Clark County residents who aren't afraid to get their hands a little dirty might be able to save themselves some money.
Clark County Public Health is planning to revamp its program that allows septic owners to inspect their own systems, making the program available to more residents and giving homeowners hands-on experience.
The goal is to get the county's 32,000 homeowners with septic systems more invested in, and educated about, their systems and potentially cut their inspection costs in half, said Aaron Henderson, environmental health program manager.
State regulations require homeowners with conventional (gravity) distribution systems to get inspections every three years. About 80 percent of Clark County septic systems are conventional systems, Henderson said. Homeowners with pressure distribution systems are required to get inspections every two years and alternative systems require annual inspections.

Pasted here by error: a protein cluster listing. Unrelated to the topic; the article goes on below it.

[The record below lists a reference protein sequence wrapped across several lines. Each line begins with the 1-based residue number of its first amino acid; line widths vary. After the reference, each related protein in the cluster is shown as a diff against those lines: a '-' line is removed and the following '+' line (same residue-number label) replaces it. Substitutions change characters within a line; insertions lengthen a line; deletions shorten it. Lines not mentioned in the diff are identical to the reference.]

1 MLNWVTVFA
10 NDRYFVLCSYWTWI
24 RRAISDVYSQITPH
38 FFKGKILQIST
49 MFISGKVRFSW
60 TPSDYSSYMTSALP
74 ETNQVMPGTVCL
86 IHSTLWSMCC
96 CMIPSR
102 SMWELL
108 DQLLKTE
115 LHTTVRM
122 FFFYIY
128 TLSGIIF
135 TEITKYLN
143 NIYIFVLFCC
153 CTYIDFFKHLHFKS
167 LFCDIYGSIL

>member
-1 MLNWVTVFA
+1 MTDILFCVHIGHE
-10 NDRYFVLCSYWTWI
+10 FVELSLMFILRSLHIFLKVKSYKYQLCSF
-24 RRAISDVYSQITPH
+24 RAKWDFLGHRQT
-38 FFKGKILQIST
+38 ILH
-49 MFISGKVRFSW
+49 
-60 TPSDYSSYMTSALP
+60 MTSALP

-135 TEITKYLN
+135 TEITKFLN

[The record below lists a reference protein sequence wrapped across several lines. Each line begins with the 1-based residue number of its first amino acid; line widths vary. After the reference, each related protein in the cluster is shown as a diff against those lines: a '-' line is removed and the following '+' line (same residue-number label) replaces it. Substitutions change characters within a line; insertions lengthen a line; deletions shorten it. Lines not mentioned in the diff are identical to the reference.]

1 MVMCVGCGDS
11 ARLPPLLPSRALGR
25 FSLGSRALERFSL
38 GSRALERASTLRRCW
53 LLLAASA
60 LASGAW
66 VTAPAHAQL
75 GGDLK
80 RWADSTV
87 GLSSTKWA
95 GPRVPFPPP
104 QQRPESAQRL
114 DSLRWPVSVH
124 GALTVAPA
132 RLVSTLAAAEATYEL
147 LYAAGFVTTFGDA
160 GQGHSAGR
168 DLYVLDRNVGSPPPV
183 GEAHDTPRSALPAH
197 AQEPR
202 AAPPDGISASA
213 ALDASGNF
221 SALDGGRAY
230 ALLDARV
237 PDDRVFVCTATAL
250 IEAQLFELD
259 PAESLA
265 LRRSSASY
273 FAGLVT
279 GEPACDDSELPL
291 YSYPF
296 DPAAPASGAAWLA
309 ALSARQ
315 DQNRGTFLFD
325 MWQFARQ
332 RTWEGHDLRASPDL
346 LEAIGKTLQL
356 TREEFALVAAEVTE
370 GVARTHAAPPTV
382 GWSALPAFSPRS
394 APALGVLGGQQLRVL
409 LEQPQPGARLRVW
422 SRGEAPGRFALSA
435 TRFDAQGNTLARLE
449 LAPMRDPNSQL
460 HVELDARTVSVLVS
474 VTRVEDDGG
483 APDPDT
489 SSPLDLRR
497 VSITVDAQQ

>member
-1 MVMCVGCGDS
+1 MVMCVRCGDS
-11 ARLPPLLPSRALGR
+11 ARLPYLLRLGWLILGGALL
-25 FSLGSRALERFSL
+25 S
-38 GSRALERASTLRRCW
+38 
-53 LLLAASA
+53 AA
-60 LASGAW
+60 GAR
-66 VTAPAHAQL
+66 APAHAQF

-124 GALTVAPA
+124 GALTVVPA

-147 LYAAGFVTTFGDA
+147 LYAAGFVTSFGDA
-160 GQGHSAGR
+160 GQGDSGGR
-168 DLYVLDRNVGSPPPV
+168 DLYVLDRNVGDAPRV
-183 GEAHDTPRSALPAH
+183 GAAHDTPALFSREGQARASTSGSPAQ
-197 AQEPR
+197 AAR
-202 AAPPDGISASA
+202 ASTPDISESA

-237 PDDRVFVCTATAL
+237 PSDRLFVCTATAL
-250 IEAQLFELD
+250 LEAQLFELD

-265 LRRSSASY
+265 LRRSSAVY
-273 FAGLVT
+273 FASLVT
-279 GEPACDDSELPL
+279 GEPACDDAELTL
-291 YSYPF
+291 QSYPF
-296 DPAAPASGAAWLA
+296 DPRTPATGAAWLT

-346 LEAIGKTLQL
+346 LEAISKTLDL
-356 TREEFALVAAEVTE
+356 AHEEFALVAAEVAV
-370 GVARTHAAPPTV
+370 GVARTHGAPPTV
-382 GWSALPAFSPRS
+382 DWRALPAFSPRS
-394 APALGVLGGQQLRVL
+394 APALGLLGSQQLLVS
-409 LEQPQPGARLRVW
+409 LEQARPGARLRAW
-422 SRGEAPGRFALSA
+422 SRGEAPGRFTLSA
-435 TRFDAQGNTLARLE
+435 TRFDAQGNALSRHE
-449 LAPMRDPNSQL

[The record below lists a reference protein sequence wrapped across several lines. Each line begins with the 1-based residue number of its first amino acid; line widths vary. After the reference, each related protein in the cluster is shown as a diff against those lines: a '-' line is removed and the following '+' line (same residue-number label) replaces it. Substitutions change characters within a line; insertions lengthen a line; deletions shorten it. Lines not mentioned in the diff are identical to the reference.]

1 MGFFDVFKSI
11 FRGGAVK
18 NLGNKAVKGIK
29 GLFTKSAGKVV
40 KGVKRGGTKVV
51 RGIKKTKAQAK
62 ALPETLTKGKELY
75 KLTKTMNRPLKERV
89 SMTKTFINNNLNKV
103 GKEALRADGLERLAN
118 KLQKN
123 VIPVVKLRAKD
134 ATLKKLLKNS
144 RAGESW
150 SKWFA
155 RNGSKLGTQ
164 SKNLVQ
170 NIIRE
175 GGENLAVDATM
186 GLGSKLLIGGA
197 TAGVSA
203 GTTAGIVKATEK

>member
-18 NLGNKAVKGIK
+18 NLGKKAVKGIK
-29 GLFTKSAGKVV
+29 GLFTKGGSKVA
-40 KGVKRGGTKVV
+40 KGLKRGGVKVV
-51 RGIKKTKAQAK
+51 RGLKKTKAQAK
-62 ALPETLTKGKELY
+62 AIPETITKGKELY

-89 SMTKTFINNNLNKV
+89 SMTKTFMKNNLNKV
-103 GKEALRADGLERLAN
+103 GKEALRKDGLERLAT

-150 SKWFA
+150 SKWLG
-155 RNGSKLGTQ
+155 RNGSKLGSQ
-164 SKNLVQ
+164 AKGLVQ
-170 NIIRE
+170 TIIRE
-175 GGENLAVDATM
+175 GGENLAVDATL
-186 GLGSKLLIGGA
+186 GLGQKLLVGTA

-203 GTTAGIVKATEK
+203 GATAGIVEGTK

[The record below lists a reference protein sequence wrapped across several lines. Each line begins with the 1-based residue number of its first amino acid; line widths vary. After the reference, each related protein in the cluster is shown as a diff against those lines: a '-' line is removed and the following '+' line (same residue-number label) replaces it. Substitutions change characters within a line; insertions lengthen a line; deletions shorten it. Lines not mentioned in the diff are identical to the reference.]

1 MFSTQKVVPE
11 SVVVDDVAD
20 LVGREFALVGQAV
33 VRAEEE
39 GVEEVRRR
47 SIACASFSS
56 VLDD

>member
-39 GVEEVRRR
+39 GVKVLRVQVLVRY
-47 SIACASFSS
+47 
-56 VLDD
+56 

Currently, Clark County offers a class once a month for homeowners with conventional systems. Those who attend the workshop, which costs $20, can be certified to complete their own inspection every other time one is required (once every six years), rather than hire a private company to perform the work.
Henderson proposed revamping the curriculum to make it more interactive and to allow those with pressure and some alternative systems the opportunity to perform their own inspections as well.
On Wednesday, Clark County commissioners gave Henderson the OK to move forward with developing the new policy. The policy will come back before the commissioners for discussion and approval at a future meeting.
The new program would provide a "Septic 101" course on the county's website, which would be available to anyone who wants to learn more about septic systems. Homeowners who want to perform their own inspections, however, would also be required to attend a hands-on demonstration on inspections.
The cost of the proposed program would be covered by the $16.50 annual septic operating permit fee collected on the tax statements of all Clark County homeowners with septic systems and would no longer require homeowners to pay $20 for the class, Henderson said.
Henderson held a few pilot classes earlier this year and marketed the program to homeowners through Washington State University Vancouver. Dozens of people signed up for each of the three classes. The county's current monthly lectures attract only two to six people, Henderson said.
The new program could be up and running as early as January.